From CNET|News: "Fewer than 300,000 boxed copies of the new operating system were sold in the first several days of its availability, according to preliminary figures from NPD Intelect, which has polled roughly 80 percent of its retailers and mail-order clients about XP. Although some poll respondents indicated that demand was "healthy," NPD asserts that the final tally of first-week sales will likely be 20 percent to 25 percent lower than what Microsoft saw with Windows 98."
With the release of WindowsXP, the well-known technical web site have published three articles: "Price, Performance, Pitfalls": Which edition? How fast? How compatible? Answers from the Labs. "The First Few Weeks": Much to like, but room for improvement. "It's Finally Here": A collection of news, reviews and XPlanations from around Ziff Davis. We should also not forget the very interesting --technically-- article they featured some months ago, regarding kernel enhancements to be found in WindowsXP's kernel.
It's only been out for a day, but Windows XP already needs 20MB of updates, according to C|Net-News. Some of the updates fix security holes, others resolve glitches and a few add new features. This upgrade also purports to sort out problems with Pagemaker, Dreamweaver, McAfee VirusScan, Money 2000 and RealPlayer 7.0 among many others.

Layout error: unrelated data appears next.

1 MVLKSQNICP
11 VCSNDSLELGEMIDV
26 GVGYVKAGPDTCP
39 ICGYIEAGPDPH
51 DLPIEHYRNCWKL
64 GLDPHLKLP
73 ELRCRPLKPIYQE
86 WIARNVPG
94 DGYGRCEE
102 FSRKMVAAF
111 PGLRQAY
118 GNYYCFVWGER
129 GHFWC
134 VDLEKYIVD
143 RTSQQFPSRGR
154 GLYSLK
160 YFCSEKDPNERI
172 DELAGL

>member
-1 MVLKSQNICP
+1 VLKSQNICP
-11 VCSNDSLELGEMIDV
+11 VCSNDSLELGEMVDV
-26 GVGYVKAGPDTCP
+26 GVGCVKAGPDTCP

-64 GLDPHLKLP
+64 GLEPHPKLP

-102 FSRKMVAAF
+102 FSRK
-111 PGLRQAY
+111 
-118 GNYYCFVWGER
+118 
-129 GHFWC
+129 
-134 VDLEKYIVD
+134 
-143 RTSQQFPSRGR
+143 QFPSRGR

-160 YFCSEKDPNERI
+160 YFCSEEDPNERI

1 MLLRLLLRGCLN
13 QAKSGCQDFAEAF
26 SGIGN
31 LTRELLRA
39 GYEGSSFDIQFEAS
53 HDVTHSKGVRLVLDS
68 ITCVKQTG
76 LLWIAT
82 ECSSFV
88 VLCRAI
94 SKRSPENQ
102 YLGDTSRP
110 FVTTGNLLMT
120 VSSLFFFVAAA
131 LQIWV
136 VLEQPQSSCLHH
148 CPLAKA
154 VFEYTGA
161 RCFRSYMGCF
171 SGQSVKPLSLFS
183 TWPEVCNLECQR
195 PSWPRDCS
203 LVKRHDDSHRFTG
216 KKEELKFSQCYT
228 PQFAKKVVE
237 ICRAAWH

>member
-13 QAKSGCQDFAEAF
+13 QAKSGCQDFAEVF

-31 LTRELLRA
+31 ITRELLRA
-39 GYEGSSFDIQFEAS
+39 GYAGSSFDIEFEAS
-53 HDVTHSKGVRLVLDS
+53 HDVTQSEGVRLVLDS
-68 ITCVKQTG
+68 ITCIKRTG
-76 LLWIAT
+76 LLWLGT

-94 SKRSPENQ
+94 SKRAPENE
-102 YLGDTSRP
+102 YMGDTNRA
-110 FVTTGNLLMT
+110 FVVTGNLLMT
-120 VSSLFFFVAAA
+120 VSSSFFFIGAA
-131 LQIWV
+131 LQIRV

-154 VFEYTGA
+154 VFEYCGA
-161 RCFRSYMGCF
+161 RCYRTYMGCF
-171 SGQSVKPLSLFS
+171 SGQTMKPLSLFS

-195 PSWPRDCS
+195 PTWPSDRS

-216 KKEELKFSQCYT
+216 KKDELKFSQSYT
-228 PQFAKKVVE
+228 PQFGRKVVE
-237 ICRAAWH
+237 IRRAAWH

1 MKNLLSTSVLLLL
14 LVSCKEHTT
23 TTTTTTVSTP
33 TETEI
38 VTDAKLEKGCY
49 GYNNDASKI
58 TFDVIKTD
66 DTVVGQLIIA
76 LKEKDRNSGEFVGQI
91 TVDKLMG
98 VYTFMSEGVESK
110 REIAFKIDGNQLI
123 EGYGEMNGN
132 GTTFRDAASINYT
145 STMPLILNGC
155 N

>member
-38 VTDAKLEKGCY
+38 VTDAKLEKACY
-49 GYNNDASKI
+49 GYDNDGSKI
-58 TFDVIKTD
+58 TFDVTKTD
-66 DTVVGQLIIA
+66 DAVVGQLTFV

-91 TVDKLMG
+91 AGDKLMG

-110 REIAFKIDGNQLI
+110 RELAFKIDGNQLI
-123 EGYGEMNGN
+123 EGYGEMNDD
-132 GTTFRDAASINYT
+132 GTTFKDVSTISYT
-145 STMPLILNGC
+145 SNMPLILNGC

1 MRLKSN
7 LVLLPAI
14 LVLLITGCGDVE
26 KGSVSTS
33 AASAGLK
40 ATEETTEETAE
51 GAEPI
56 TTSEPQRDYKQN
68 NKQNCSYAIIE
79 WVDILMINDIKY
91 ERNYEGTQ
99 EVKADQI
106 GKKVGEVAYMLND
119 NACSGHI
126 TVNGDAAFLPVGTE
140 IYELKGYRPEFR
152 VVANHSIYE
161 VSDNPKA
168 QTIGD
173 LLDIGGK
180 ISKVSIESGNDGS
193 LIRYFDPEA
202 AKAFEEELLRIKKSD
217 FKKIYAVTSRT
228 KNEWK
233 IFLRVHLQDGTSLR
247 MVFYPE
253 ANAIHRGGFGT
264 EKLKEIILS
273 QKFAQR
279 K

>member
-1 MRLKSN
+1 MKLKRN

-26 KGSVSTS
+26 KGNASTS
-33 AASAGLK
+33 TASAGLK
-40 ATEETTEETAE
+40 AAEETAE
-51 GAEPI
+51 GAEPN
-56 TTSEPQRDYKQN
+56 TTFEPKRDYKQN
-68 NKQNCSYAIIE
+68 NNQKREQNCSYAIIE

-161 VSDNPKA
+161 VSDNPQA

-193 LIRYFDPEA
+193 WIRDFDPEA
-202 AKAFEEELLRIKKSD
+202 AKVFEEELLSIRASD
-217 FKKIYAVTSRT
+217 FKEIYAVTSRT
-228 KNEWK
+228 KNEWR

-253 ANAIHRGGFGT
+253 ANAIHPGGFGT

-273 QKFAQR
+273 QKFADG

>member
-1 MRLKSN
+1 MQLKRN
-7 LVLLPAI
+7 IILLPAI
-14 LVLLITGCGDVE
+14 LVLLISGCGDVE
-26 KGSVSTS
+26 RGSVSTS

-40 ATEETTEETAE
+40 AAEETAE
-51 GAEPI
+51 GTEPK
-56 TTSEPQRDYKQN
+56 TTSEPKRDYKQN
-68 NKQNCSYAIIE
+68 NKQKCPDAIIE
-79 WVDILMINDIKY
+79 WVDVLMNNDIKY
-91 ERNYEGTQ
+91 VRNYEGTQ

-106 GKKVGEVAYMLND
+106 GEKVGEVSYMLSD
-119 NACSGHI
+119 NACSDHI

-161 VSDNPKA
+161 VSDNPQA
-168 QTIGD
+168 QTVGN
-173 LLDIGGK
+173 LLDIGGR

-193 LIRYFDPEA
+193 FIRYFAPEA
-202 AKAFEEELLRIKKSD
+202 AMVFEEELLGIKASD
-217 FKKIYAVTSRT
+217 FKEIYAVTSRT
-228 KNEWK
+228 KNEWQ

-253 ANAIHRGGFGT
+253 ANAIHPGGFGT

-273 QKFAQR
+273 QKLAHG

Microsoft's next-generation OS is finally here. Microsoft CEO Steve Ballmer is walking the streets of London calling Windows XP the 'no compromise' operating system--both reliable, and compatible while Bill Gates officially launches the product, and what could be the company's most important product in more than six years.
"Down at the bottom of Bill Gates' keynote to the Professional Developers Conference yesterday lies confirmation that the wheels have come off the Windows rollout wagon." TheRegister reports. Windows Longhorn is scheduled for release in 2003, while Blackcomb, which will be the real .NET OS, is scheduled for sometime due to 2005. WindowsXP is not far away though, as the official retail release is due tomorrow.
Jeffy124 reports on Slashdot: "C|net News.com is embarking on a seven day comprehensive report on how Microsoft is moving themselves into position to be The 'Gatekeeper Of The Internet' through WindowsXP. The first installment explains the basics of how this is going to happen: Reminders that last for days encouraging users to sign up for Passport, and how Windows will evenutally resemble services like AOL." The second installment explains the whole masterplan behind .NET and how it is going to position Microsoft as a kind of a... global monopoly.
In an interview with the St Petersburg Times, Microsoft's Steve Ballmer stressed most emphatically (is he ever not emphatic?) that his company is not an "Evil Empire." He says, "I don't think it's right and I think it causes people to make decisions which are not even in their best interest . . . A, we're not evil. B, we're not an empire." A Siliconvalley.com article has the entire interview with Microsoft's energetic CEO.